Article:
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March 18, 2015

It was once considered the granny’s drink of choice. However in recent years gin has enjoyed a huge resurge in popularity to the point where it is now a staple in every stylish bar in the UK.



When it comes to gin there’s little James Sutherland of Edinburgh’s 56 North doesn’t know. His bar has one of the biggest gin collections in the UK, housing over 200 bottles from around the world. Named the Spirits Bar of the Year by the Scottish Licensed Trade News, it’s fair to say he recognises a good gin when he sees one.

The simple and most popular way to enjoy gin is with a tonic. But if you’re in the habit of grabbing a supermarket own brand tonic and chucking in into a glass with a slice of lime, you may not be appreciating everything a good g&t has to offer.

We asked James to point us in the right direction.

Don’t discount the mixer

“Mixers make up three quarters or two thirds of your drink yet they are arguably the most overlooked element of a of a good gin and tonic,” James said. “You can take the best quality gin and use a poor mixer and end up with a poor gin and tonic. You can take an average gin and a brilliant mixer and end up with a nice gin and tonic.”

“Schweppes is the standard mixer, the one supermarkets try to replicate and the one you’ll see in almost every bar. Fentimans is a bit harder to lay your hands on and a bit more of a polarising product but I love it. it’s got a bit more of a botanical bite to it, it’s a bit more of a chunky product and as such the flavours are really interesting. And last we’ve got the Fever Tree range which includes the standard tonic, the Mediterranean tonic and the elderflower tonic. They are all very nice but the regular one does a really good job of pulling out the botanical notes, particularly with citrusy gins.”

Get the ice right

“Ice is arguably the most important element of a good gin and tonic. It’s the hardest bit to do at home but it’s what makes it great. It’s all about dilution – if you’re making a gin and tonic you want gin and tonic, not water. And as ice melts it will add water to your drink. The key is to add lots of ice so the drink stays cold and the ice doesn’t melt quickly so add ice all the way to the top of the glass. For the glass themselves, traditionally gin was served in a tall glass but what you’re seeing a lot now is the Spanish coppa which I personally love. If you can’t lay your hands on one of them, a wine glass does an equally good job.”

Embrace Scottish gin

“The beauty of what we’ve got with Scottish gin is that there’s not one style of Scottish gin. We don’t produce one flavour, we produce loads. We’ve got everything. Just 200 yards down the road we have Pickerings producing an amazing style of gin. In Glasgow we have Makar gin. We have everything in between. There’s a real quality of produce which relates through to the customers. People believe in Scottish produce. The lovely thing about Scottish gins is that I can say, hand on my heart from a guy who drinks a lot of gin, they are all superb. We are very very lucky. We’ve got a rich background of distilling and brewing malt whisky and beer and that experience relates beautifully to our gins. 70% of all gin made in the UK is made in Scotland so it is a huge industry and we have a hell of a lot to be proud of.”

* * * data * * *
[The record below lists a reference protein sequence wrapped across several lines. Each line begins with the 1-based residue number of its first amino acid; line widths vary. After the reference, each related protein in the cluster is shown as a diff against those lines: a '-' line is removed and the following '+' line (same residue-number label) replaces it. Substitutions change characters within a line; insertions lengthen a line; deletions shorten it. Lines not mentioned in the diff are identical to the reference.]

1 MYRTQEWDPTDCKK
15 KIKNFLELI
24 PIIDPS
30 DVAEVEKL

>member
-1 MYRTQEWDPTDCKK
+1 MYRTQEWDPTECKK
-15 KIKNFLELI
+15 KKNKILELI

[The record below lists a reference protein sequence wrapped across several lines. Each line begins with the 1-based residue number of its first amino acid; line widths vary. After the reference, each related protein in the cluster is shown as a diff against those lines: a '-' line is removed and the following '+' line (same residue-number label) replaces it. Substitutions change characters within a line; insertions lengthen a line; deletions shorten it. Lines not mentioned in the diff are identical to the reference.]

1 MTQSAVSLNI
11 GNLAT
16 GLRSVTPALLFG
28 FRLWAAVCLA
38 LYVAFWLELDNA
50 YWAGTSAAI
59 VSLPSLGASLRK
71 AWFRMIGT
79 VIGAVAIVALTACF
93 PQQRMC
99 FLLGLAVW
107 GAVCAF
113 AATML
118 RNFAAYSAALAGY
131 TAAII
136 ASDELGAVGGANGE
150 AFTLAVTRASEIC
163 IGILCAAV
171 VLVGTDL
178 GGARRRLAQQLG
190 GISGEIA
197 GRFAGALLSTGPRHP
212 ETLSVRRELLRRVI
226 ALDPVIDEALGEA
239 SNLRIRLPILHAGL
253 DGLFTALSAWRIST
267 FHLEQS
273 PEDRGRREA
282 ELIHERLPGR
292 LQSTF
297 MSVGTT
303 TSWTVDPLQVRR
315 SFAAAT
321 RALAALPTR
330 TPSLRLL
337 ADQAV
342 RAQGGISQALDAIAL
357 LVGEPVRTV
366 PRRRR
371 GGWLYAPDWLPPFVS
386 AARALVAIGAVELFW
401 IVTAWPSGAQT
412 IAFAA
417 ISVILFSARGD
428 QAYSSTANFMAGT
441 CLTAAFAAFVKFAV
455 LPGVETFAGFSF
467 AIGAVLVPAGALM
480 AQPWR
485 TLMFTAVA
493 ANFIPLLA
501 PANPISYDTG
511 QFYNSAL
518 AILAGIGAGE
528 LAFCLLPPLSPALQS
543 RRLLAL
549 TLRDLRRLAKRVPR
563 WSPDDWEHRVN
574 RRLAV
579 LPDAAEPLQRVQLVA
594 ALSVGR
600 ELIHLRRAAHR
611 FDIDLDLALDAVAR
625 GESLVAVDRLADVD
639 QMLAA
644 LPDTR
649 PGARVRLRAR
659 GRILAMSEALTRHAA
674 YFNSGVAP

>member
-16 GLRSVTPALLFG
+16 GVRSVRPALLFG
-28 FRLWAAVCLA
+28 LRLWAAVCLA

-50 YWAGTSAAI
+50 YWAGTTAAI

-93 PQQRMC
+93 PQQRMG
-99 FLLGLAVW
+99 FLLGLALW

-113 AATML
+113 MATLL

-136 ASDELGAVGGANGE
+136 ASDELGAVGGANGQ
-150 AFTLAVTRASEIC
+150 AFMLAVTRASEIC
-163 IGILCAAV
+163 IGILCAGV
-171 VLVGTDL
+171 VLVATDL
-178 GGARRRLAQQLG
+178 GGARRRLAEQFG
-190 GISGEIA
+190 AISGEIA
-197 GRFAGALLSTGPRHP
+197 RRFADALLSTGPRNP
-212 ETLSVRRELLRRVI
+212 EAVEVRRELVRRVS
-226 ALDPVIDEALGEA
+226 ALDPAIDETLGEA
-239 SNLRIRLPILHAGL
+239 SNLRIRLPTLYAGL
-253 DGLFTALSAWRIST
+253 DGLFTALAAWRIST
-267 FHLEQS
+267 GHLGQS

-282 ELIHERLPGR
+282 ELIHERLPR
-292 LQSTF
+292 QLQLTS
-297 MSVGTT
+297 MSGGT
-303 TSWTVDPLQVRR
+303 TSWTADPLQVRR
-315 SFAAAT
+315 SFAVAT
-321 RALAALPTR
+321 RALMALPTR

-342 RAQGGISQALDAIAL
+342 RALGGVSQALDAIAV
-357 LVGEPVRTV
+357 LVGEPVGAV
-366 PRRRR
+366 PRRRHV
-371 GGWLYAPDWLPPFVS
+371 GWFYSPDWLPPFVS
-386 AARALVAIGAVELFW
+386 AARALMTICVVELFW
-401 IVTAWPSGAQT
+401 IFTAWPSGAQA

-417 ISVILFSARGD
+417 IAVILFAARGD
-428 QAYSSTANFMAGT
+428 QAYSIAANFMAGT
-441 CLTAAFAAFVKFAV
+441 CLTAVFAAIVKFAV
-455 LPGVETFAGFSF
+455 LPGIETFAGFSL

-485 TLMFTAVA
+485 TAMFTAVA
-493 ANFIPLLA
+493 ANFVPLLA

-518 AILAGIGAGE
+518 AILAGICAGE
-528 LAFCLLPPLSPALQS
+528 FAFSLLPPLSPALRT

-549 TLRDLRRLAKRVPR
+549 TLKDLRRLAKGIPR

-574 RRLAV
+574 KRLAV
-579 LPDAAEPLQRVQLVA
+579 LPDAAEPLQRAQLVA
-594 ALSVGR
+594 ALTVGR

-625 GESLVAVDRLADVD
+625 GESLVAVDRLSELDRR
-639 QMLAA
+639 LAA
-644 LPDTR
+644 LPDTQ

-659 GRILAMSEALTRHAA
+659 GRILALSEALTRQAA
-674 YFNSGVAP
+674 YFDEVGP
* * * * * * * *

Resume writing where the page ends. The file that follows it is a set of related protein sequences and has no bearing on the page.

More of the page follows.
Don’t play favourites

“At 56 North we have a range of Scottish gins as well as gins from all over the world, Australia, Germany, Belgium and lots more. We don’t have a favourite gin. We have gins we love but I think favourite is a dangerous word because it means you are not trying new things. For me it’s having a product you can come back to six months later knowing it’s good. For us and our guests it’s all about flavour.  It doesn’t matter where it comes from that much. The most important thing is that it’s going to make a nice drink and our customers will enjoy it.

There’s no right way to serve gin and tonic

“I never serve tonic in the gin, I always put it at the side of the glass. There’s no reason other for this than every has their own personal taste. Some people might want the gin neat with no tonic. Some might want a little bit of tonic. Some people prefer strong, some people prefer weak. It’s very much up to the individual and I don’t think there is a right answer. My only input would be that there’s no point just tasting the tonic or just tasting the gin, you want all three elements, gin tonic and garnish, pulling together.”

“Gin responds beautifully well to being adventurous. Try different serves, different garnishes. Try different ways of approaching even the same garnish. When it comes to gin and tonic, the sky’s the limit.”

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